Every Sunday night, Golf.com conducts an e-mail roundtable with writers from Sports Illustrated and Golf Magazine. Check in every week for the unfiltered opinions of our writers and editors and join the conversation in the comments section below.
1. A 79 for Tiger Woods and a MDF (made cut, did not finish) at a place he's won eight times. Is this cause for concern, or should we just chalk this one up to off-season rust?
Cameron Morfit, senior writer, Golf Magazine (@CameronMorfit): He wasn't as far off as it seems from the score. Torrey was a beast, and a lot of guys struggled. I made a passing reference to his struggles to Sean Foley, who I think had the right take, that it was only the third day of the year. There's golf, there's tournament golf, and there's major-like tournament golf. Torrey South was major-ish. Tiger's just starting the season. Thus the 79.
Gary Van Sickle, senior writer, Sports Illustrated (@GaryVanSickle): You can never rush to judgment after one bad round. Although it was a 79 with four birdies and a lengthy par-saving putt on the final hole, so it probably could have been worse. I heard a guy on the ASU Karsten Course putting green today say before he went out to play, "I just want to play as well as Tiger did yesterday." One man's 79 is another man's career low.
Joe Passov, senior editor, courses and travel, Golf Magazine (@joepassov): It's certainly bizarre, but hardly unprecedented. Remember that 37-45--82 that Nicklaus shot in the final round at Pebble one year during his prime? I'm not ready to overreact just yet.
Jeff Ritter, senior producer, Sports Illustrated Golf Group (@Jeff_Ritter): It's offseason rust -- but it's concerning that he came into this event rusty. Still plenty of time to get it together for Augusta, but you can't completely overlook the contrast between last year's win and this week's dud.
Mike Walker, assistant managing editor, Golf.com (@michaelwalkerjr): Definitely cause for concern. This wasn’t Muirfield in gale-force winds; Torrey Pines is supposed to be Tiger’s happy place. Even if it’s just rust, his limited playing schedule doesn’t give him much time to shake it off, especially if he has another early exit from the Match Play.
Michael Bamberger, senior writer, Sports Illustrated: I'm certainly not concerned about Tiger Woods shooting 79 in his first Tour event of the year. I have other things to worry about.
Josh Sens, contributing writer, Golf Magazine (@JoshSens): I wouldn't go pushing the panic button or flashing the Bat signal in the sky. But I also wouldn't chalk it up entirely to rust. The guy took a little time off, but you can bet he was still practicing. It's not like Boba Fett had him frozen in carbonite or anything. And do we get bonus points for two entirely unrelated pop culture references in a single answer?
2. There was talk about the rough being too thick at Torrey Pines this week with the implication that it led to Phil Mickelson wrenching his back and Tiger's early exit. Is that a valid point? Why or why not?
BAMBERGER: Rough? On a course set up for the best players in the world? I am shocked.
SENS: Pardon me while I lay down the world's tiniest violin. Sorry. No sympathy here. Tiger missed the cut because he played terribly all around. He didn't just hit wayward drives. He flubbed chips; missed putts. Phil's injury is a bummer and you hate to see it happen to anyone, but injuries are part of the game and, last I checked, the vast majority of the field walked away from Torrey unhurt.
MORFIT: Amazing how they got the rough so thick despite the drought in California, but I'm told Phil was actually sore even before he got here. I think the tournament committee did feel that the course was maybe playing a little overly hard. I say that because they moved the tee up so far on the par-3 third, from 200 yards on the card to 138. Charley Hoffman aced it. Erik Compton nearly aced it. It was like a gift to the players.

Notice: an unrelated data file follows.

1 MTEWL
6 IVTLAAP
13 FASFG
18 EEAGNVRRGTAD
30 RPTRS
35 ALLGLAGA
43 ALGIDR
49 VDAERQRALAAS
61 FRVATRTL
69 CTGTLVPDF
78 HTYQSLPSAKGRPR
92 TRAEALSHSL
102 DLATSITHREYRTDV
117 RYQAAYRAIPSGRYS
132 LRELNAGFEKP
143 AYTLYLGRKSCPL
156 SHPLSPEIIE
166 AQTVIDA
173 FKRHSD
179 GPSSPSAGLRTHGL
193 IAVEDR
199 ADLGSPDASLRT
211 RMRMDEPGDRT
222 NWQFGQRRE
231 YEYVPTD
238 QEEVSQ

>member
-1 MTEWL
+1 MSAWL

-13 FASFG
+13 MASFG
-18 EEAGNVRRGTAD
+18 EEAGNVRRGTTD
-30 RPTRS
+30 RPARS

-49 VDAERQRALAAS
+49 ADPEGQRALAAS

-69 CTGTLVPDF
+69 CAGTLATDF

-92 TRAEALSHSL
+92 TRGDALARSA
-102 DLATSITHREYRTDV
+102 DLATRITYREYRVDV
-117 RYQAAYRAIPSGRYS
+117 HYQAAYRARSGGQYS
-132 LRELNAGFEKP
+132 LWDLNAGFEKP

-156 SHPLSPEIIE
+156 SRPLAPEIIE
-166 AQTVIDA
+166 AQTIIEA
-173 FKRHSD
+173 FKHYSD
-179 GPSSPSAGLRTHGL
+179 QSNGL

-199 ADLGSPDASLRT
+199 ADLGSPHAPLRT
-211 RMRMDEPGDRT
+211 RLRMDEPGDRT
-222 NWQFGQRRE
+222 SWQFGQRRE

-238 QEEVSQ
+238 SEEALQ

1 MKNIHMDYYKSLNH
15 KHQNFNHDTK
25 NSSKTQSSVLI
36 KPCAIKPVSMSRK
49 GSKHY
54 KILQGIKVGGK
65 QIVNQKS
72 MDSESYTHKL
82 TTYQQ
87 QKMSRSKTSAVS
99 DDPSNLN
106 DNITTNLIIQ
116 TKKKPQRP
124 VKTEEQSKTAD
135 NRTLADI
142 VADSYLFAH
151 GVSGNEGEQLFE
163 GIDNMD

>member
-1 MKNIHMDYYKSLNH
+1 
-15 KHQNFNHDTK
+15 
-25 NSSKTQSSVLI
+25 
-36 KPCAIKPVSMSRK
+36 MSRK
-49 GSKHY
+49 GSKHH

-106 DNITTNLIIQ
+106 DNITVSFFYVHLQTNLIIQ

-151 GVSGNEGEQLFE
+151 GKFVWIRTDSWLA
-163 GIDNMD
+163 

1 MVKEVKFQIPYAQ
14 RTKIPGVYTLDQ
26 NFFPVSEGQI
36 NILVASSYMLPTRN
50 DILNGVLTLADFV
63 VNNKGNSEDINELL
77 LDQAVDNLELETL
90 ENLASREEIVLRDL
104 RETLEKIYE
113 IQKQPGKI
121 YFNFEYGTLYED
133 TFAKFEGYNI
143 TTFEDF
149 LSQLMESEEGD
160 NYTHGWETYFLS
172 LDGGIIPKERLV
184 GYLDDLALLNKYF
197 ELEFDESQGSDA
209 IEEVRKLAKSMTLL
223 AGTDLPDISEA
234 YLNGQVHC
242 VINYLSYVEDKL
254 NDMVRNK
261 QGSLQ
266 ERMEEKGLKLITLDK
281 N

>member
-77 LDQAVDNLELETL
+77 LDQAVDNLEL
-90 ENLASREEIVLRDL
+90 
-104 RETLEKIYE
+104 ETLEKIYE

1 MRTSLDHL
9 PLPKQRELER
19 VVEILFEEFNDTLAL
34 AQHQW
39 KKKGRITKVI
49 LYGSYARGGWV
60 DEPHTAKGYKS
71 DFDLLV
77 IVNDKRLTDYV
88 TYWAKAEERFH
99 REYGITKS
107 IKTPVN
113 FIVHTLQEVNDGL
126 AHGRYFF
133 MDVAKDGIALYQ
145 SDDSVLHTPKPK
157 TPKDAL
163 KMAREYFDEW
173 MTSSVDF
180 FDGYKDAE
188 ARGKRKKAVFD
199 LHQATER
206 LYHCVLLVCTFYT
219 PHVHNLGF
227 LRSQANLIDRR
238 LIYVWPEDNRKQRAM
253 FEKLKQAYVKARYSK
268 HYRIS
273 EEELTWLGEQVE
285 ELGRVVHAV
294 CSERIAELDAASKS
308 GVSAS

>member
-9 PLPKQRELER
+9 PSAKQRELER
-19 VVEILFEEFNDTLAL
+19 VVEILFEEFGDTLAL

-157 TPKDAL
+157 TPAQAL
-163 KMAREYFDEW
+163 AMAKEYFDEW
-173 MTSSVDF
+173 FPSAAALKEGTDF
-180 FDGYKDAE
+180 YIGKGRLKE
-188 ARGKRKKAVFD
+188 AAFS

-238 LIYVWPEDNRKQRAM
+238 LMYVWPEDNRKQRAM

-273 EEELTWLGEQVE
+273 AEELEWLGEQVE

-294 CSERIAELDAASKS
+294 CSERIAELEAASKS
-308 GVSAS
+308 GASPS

RITTER: Not sure I buy the concept of "Danger Rough." Guys have three days of practice rounds to test the rough. It's a shame Phil had to WD, but it's not the superintendent's fault.
VAN SICKLE: We went through this a few years back when every stop on the Florida swing tried to recreate the U.S. Open. All it did was drive players away. Even Arnold Palmer finally caved and toned it down at Bay Hill when his field started to lack some star power. Remember, the PGA Tour is a recruiting war in which every regular Tour stop is competing against every other Tour stop in an attempt to draw the biggest names. If your tournament has ridiculous, no-fun rough and brick greens, it's easy to scratch it off the schedule if you're a top player.
WALKER: It’s never good when a regular Tour stop gets compared to the U.S. Open, especially one so early in calendar.
PASSOV: While attractive, Torrey is enough of a slog under normal conditions that there's no need to embellish it further with a veil of thick rough. I get it if it's the U.S. Open. For the Farmers, wholly unnecessary. I'm not going link dense rough alone as the cause of Tiger and Phil's ills, but it sure didn't help matters.
3. Jordan Spieth went out and dusted Tiger, head-to-head, 63 to 71 on Friday, after beating him by just a stroke on Thursday. This from a kid who had never been paired with the 14-time major winner. Is Tiger's so-called intimidation factor completely gone, or is Spieth just fearless?
MORFIT: Tiger can still intimidate, but he can intimidate far fewer players. Spieth just has so much self-belief after the year he had in 2013. He rose to the occasion. The worst thing that happened to him was NOT being paired with Tiger on the weekend. He just wasn't sharp.
VAN SICKLE: Jordan Spieth continues to show that he's special. Ever since he shot 63 in competition as a 12-year-old to his run at the Byron Nelson as a 16-year-old to last year's breakthrough onto the PGA Tour. He's the new best young American player and he looks like he could be the best American player, period, if he keeps this up. I'm a believer. Watch out for him at Augusta.
BAMBERGER: I really do think the intimidation factor is over, but when it was a factor it was a Sunday afternoon thing.
PASSOV: Tiger's stare-down prowess is long gone. These days, when he wins, he wins on talent and guile, not via intimidation. That said, Spieth is special, and always has been. When you're a 16-year-old schoolboy and handle the top-10 heat of your hometown PGA Tour event, you likely have a bright future -- and indeed, that bright future is now.
WALKER: When you’re off with your driver and your putter like Tiger was Friday, it’s hard to intimidate anyone. But it does seem that players like Mickelson and Zach Johnson relish a final-round matchup with Tiger. That was never the case during his glory days.